# What's the reason behind asymmetry of magnetic field in light propagation?

I found in my textbook that

Oscillation of light wave mainly represents the periodic change of electric field $$\vec E$$ as contribution of $$\vec E$$ is the most significant here which creates optical sensation to our eyes.. The direction of the electric vector can be in any direction among all directions on a plane perpendicular to the direction of wave propagation named as electromagnetic wave. But at any given point in time, there will be only one resultant magnetic field.

But according to the figure, I see two fields symmetric here. And 'Ampere's Law' roughly states that 'a changing electric field creates a magnetic field'. Then how can in a particular moment, magnetic field be in any one arbitrary direction?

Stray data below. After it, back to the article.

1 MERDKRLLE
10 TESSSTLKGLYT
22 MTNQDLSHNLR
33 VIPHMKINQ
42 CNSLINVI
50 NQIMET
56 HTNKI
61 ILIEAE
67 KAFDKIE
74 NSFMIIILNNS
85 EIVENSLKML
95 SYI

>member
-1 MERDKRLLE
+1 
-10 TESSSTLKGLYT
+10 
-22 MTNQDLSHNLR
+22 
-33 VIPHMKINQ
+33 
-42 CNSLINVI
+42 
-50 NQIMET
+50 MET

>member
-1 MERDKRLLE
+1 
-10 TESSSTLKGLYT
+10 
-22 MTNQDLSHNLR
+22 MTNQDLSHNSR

• Change in electric field creates magnetic field, and vice verse. There is some asymmetry due to absence of magnetic currents and charges, but it does not matter in free space. In media it does matter a bit more.
– Cryo
Jan 7, 2021 at 8:49

In SI units, the E-field amplitude is $$c=3\times 10^8$$ m/s larger than the B-field amplitude. But this is just a consequence of choice of units. It is perfectly possible to adopt a system of units where $$c=1$$ and $$E=B$$. Then, the diagram of the fields at a snapshot in time would be as shown in your question, with similar numbers along the axes perpendicular to the wave propagation direction.
The electric component of the force is $$q\vec{E}$$ and would usually be much larger than the magnetic component $$q\vec{v}\times \vec{B}$$ (in either set of units) unless the charge velocity $$v$$ is an appreciable fraction of the speed of light.
Why this asymmetry? Well, that is how the magnetic field $$\vec{B}$$ is defined. Both $$\vec{E}$$ and $$\vec{B}$$ are not relativistically invariant and are different aspects of one "electromagnetic field".